All the soldiers don't get the same food because there are different states that can afford different food. There is different food for some soldiers because there is some special soldiers that get different food because they have been doing something different. There is also some people that just is doing training and then they can bring there own family. If some soldiers have different food that because they don't always get the same food as some of the other soldiers.

  • jaydenh1-ric
    5/17/2016 - 02:45 p.m.

    Soldiers elsewhere don't eat the same thing as American soldiers because of economic and cultural differences. The article states: "For American soldiers, Army-issued MREs come packed with everything soldiers need for a solid 1,200-calorie meal. They include several courses, beverages, flameless heating elements and utensils." While America has the financial ability to supply its soldiers with these such luxuries, other countries are not so fortunate; some militaries/countries simply don't have the money to supply their armies with equal, sufficient, or qualitative food.

  • afrikab-ric
    5/17/2016 - 02:48 p.m.

    Soldiers everywhere do not eat the same thing because they come from different places with different cultures. Everyone knows that different cultures will eat different foods. Colombian soldiers, South Korean soldiers, are from different cultures/religions so they will be served different things. The Korean ones will get kimchi, while the Colombian ones get rice and beans.

  • charliet-orv
    5/17/2016 - 02:48 p.m.

    Because they might not have certain resources there.

  • alexr-6-ric
    5/17/2016 - 03:54 p.m.

    Soldiers around the world don't eat the same thing because there might be some places the food is unavailable. Some of the food may not be good by the time they get to the soldiers. Around the world there are many things Soldiers can eat and not the same thing as all the other soldiers.They get food depending on their location. Also different countries give different food like the asian countries.

  • josephr-ric
    5/17/2016 - 03:55 p.m.

    Soldiers don't eat the same things because, they won't get the same meal as the the other person.Holly McClung ,who is the Army's research dietitian, states how food is realistically the only thing the soldiers have to look forward to out in the battlefield. Plus, some places are used to what they eat. So they might won't eat the same things.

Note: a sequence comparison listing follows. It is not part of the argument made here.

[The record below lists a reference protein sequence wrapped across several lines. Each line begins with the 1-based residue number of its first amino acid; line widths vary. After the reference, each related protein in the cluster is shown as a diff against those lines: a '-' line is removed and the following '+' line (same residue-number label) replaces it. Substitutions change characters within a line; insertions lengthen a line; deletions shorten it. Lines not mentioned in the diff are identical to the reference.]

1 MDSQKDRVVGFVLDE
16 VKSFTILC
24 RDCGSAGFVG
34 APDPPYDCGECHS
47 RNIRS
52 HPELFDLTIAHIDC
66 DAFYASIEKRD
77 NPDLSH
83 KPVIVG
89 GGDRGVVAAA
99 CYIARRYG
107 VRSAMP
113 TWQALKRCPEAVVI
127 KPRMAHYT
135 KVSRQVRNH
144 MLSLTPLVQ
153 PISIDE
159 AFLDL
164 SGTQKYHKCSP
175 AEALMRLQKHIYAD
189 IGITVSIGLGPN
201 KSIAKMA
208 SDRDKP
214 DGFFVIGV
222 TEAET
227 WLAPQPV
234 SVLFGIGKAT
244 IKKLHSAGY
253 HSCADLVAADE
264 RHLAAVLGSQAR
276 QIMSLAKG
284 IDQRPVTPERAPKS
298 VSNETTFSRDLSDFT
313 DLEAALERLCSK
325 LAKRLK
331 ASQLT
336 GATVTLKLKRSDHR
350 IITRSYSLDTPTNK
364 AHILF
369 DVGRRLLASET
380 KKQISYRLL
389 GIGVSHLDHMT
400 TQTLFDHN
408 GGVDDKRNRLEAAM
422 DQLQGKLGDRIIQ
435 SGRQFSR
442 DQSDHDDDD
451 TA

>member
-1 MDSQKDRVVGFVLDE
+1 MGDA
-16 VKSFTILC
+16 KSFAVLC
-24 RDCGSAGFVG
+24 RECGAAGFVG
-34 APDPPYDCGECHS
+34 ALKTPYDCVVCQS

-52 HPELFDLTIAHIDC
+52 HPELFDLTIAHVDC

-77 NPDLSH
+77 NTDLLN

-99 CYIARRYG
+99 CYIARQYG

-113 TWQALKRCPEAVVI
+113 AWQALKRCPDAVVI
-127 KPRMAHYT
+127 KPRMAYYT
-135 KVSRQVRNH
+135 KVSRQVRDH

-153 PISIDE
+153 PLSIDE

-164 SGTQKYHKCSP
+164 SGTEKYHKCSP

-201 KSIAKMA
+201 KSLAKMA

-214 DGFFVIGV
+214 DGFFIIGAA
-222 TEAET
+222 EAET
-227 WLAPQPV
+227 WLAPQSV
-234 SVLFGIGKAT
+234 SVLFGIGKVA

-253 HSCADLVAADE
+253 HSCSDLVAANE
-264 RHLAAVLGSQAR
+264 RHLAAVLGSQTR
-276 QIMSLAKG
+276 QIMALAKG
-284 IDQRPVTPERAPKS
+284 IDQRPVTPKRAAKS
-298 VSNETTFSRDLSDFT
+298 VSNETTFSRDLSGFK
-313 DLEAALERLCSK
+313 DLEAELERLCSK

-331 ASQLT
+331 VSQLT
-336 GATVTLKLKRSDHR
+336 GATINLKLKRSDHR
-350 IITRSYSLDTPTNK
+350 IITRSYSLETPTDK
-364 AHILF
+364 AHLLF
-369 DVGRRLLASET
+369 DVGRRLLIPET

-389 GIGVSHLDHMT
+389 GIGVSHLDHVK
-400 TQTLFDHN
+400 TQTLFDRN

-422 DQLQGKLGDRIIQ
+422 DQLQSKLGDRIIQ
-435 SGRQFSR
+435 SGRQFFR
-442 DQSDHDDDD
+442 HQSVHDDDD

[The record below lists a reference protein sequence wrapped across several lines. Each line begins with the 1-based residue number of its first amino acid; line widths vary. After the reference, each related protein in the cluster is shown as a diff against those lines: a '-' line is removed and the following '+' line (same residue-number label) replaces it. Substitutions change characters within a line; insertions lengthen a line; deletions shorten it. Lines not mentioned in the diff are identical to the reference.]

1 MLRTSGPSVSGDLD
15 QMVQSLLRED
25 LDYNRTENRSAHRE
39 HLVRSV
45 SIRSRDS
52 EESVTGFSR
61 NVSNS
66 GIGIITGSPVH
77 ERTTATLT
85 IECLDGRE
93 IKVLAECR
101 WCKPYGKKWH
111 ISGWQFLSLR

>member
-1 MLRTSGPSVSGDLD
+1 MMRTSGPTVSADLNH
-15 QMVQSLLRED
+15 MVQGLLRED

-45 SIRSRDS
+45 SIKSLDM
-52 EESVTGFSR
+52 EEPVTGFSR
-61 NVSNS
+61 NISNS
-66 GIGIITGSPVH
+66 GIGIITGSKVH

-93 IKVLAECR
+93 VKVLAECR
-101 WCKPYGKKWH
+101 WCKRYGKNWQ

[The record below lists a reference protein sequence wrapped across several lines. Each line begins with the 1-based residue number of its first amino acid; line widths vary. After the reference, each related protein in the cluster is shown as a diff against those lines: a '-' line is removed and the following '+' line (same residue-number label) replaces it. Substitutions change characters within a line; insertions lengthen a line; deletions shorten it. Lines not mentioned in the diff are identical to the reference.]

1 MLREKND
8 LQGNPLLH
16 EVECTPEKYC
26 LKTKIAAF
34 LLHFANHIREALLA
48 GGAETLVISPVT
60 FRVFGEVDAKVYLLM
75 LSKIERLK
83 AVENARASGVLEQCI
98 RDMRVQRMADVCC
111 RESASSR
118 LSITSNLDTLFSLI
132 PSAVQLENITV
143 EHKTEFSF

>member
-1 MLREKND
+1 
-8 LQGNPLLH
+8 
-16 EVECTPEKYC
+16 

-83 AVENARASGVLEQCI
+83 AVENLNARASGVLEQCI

• daleg-ric
    5/17/2016 - 04:12 p.m.

    Soldiers everywhere don't eat the same things because the MRE's are most countries offer food that resembles their homeland. South Korea soldiers get bibimbap and kimchi. French soldiers get deer pâté and duck confit. Columbia soldiers mostly live on rice and beans. The italian army issues its fighters a 40 percent alcohol "breakfast shot."

  • madelineg-1-ric
    5/17/2016 - 10:52 p.m.

    Soldiers everywhere don't eat the same thing because some of the soldiers are not used to certain foods and may not like it. Another reason is because they try to make the foods very close to their homelands and what they are used to. This is proven in paragraph 8 when it states "while the U.S. Army might offer one of the largest varieties of menu choices for its MREs, most countries try to offer their soldiers something that resembles their homeland's cuisine."

  • jennab-ric
    5/18/2016 - 10:09 a.m.

    Soldiers everywhere don't eat the same thing because they get to pick with packages of food they wan. Some soldiers may want different things then another soldier. in Paragraph 2 it talks about how some soldiers may want different already made meals. some people may want or be hungry for different foods or they may like different foods.

  • jaredb-ric
    5/18/2016 - 10:14 a.m.

    Soldiers around the world don't eat the same things because some people around the world are used to different foods. Like some people are used to eating things that they usually eat and aren't really expecting to eat something new that they might not even like and starve. In the article it says that "Most countries try to offer their soldiers something that resembles their homeland's cuisine". That means that they give them food that their country usually eats.